the season of singing has come,
the cooing of doves
is heard in our land.
Digging in the dirt is therapy for me.
Perhaps it became habitual under the strict demands of my mother when I was a girl. Pulling weeds and gardening were an unenviable part of my regular chores. Oh, how angry I was at being expected to unearth every blade of grass from that white crushed stone driveway with a simple, two-pronged weed pulling tool. Other kids were out having fun while I was expected to get back in the family vegetable bed weeding or harvesting. I swore I would never have a garden when I became an adult, just so I wouldn't have to spend another minute on my knees doing that thankless work.
Of course, adulthood often finds us in a different place than we imagine when we're young. My adult relationship to the garden proved that to be true. While I dreaded thoughts of the work in my youth, I craved the beautiful flowers and rich produce that only come from tending ones own garden. Every year possible in my adulthood, I have planned and planted a lovely assortment of flowers to cheer throughout the warm weather months. The assortment of shapes and colors feed my soul. I couldn't imagine a year without flowers -- Until last year.
The amount of work required to remove all of the weeds, plant all of the beds, water, tend and maintain them was more than I could handle after just seeing a child through a hospitalization. I barely had time to deal with all of the enormous stress involved with a child who was once fully ambulatory, but who now had to attend a month of school in a wheelchair with additional precautions. We had a homecare doctor visiting us once a week to maintain our son's PICC line who was also trying to coax him into learning to self-infuse. With life centered around our son's health, there wasn't time for much else. The flower beds sat fallow.
Sadly, this year wasn't much different. This time it was our youngest daughter's turn to have a hospitalization and medical struggles. If the sleeplessness of being up with her round the clock didn't preclude planting flowers this spring, the cost of her medical bills certainly did. As a passenger comforting my child through the multiple drives to and from the hospital, I gazed longingly out the car window at homes coming alive with floral color thinking to myself, I miss the flowers.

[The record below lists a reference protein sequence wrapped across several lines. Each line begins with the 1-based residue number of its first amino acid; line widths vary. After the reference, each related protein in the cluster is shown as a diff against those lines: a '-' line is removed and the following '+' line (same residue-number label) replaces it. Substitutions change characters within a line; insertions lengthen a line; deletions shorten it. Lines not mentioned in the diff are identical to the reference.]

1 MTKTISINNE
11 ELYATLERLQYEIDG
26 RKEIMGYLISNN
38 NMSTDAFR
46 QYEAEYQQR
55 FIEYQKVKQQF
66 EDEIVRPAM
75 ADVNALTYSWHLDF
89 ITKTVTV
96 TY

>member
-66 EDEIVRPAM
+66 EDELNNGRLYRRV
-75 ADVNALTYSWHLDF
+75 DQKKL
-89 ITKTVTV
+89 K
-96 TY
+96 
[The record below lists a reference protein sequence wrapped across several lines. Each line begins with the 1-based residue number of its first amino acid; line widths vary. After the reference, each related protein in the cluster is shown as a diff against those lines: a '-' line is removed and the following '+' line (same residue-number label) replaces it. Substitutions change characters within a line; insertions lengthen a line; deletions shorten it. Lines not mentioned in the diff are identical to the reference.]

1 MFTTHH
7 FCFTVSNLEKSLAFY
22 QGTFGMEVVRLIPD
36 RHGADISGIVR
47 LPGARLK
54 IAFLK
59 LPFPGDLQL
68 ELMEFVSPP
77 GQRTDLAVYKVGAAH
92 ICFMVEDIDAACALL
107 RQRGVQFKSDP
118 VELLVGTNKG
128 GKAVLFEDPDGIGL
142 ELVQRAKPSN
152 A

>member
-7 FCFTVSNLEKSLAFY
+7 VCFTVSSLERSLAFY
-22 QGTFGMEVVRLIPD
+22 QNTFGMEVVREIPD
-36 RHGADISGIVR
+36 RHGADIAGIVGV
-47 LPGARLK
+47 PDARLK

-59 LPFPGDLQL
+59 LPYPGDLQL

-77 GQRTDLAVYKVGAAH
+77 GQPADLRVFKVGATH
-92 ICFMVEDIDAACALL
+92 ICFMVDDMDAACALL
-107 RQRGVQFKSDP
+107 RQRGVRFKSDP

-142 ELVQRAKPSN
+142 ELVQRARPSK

Times like these nag at our hearts as parents of children with special needs. We can almost adapt to the fact that others are going on dates, and shopping trips, and vacations that we can never take. But then those differences are suddenly punctuated by something that might seem quite ordinary to others -- like flowers, and isolation wounds the heart. In my saddest, loneliest hours, I find I miss so much.
Still, the Creator is calling me to tend much more than a garden that blooms today and fades tomorrow. I am beckoned to that selfless love of nurturing these three remarkable human beings. God has blessed me richly with the great honor of parenting these kids. Each has a unique, vivacious personality that is all their own, which needs to be fertilized, encouraged and weeded around. And I thank the Lord that I have a close, warm bond with each of them. How many private smiles I get as I watch them flourish and grow season after season.
I may be lonely in the darkest hours of tending my precious garden of children, but at least that soil is filled with the closeness of common experience, love and a heavenward focus. Hope blooms here. There are so many who would give anything to be able to say that. Even flowers.
PRAY: Lord, create in me a heart that is thankful for what I have rather than dissatisfied by what I do not have. Every perfect gift is from You. Make me worthy of each blessing you see fit to pour out on me.